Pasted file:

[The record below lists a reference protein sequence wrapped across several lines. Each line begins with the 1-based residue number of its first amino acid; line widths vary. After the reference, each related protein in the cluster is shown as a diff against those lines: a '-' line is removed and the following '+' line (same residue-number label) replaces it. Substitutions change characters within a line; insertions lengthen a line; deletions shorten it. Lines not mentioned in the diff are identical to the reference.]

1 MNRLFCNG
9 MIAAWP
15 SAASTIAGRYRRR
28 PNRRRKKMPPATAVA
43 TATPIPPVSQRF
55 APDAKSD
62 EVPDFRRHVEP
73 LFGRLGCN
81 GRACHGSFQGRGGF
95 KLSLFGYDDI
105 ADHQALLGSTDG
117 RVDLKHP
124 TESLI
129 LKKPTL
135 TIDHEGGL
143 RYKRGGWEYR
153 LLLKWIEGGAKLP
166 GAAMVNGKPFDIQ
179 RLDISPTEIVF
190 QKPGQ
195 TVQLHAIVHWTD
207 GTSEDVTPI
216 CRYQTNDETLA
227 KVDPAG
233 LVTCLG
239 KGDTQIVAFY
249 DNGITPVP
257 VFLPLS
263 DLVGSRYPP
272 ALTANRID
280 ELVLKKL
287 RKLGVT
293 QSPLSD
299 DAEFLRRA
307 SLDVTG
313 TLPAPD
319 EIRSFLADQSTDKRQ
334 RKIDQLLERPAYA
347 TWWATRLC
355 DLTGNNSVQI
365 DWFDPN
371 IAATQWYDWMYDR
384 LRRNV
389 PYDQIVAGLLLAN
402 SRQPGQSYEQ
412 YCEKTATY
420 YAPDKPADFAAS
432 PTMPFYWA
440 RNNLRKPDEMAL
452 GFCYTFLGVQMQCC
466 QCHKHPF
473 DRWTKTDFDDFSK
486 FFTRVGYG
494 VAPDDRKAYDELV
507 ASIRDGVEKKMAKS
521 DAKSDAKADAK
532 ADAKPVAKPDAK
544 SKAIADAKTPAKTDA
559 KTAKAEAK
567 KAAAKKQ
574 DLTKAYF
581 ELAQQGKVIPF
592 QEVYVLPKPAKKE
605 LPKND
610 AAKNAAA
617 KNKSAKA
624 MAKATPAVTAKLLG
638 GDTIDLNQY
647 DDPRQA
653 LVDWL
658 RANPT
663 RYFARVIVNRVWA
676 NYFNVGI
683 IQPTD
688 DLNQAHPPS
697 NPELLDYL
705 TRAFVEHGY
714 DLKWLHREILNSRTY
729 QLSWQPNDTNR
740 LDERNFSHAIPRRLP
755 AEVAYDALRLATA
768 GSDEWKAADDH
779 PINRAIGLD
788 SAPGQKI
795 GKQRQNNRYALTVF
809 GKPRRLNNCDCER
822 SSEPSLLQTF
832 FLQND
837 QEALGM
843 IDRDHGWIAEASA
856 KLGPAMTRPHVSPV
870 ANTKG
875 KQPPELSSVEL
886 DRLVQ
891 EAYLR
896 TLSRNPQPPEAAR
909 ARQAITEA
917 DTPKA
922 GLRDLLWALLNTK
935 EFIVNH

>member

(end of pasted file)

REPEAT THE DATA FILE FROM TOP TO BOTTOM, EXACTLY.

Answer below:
[The record below lists a reference protein sequence wrapped across several lines. Each line begins with the 1-based residue number of its first amino acid; line widths vary. After the reference, each related protein in the cluster is shown as a diff against those lines: a '-' line is removed and the following '+' line (same residue-number label) replaces it. Substitutions change characters within a line; insertions lengthen a line; deletions shorten it. Lines not mentioned in the diff are identical to the reference.]

1 MNRLFCNG
9 MIAAWP
15 SAASTIAGRYRRR
28 PNRRRKKMPPATAVA
43 TATPIPPVSQRF
55 APDAKSD
62 EVPDFRRHVEP
73 LFGRLGCN
81 GRACHGSFQGRGGF
95 KLSLFGYDDI
105 ADHQALLGSTDG
117 RVDLKHP
124 TESLI
129 LKKPTL
135 TIDHEGGL
143 RYKRGGWEYR
153 LLLKWIEGGAKLP
166 GAAMVNGKPFDIQ
179 RLDISPTEIVF
190 QKPGQ
195 TVQLHAIVHWTD
207 GTSEDVTPI
216 CRYQTNDETLA
227 KVDPAG
233 LVTCLG
239 KGDTQIVAFY
249 DNGITPVP
257 VFLPLS
263 DLVGSRYPP
272 ALTANRID
280 ELVLKKL
287 RKLGVT
293 QSPLSD
299 DAEFLRRA
307 SLDVTG
313 TLPAPD
319 EIRSFLADQSTDKRQ
334 RKIDQLLERPAYA
347 TWWATRLC
355 DLTGNNSVQI
365 DWFDPN
371 IAATQWYDWMYDR
384 LRRNV
389 PYDQIVAGLLLAN
402 SRQPGQSYEQ
412 YCEKTATY
420 YAPDKPADFAAS
432 PTMPFYWA
440 RNNLRKPDEMAL
452 GFCYTFLGVQMQCC
466 QCHKHPF
473 DRWTKTDFDDFSK
486 FFTRVGYG
494 VAPDDRKAYDELV
507 ASIRDGVEKKMAKS
521 DAKSDAKADAK
532 ADAKPVAKPDAK
544 SKAIADAKTPAKTDA
559 KTAKAEAK
567 KAAAKKQ
574 DLTKAYF
581 ELAQQGKVIPF
592 QEVYVLPKPAKKE
605 LPKND
610 AAKNAAA
617 KNKSAKA
624 MAKATPAVTAKLLG
638 GDTIDLNQY
647 DDPRQA
653 LVDWL
658 RANPT
663 RYFARVIVNRVWA
676 NYFNVGI
683 IQPTD
688 DLNQAHPPS
697 NPELLDYL
705 TRAFVEHGY
714 DLKWLHREILNSRTY
729 QLSWQPNDTNR
740 LDERNFSHAIPRRLP
755 AEVAYDALRLATA
768 GSDEWKAADDH
779 PINRAIGLD
788 SAPGQKI
795 GKQRQNNRYALTVF
809 GKPRRLNNCDCER
822 SSEPSLLQTF
832 FLQND
837 QEALGM
843 IDRDHGWIAEASA
856 KLGPAMTRPHVSPV
870 ANTKG
875 KQPPELSSVEL
886 DRLVQ
891 EAYLR
896 TLSRNPQPPEAAR
909 ARQAITEA
917 DTPKA
922 GLRDLLWALLNTK
935 EFIVNH

>member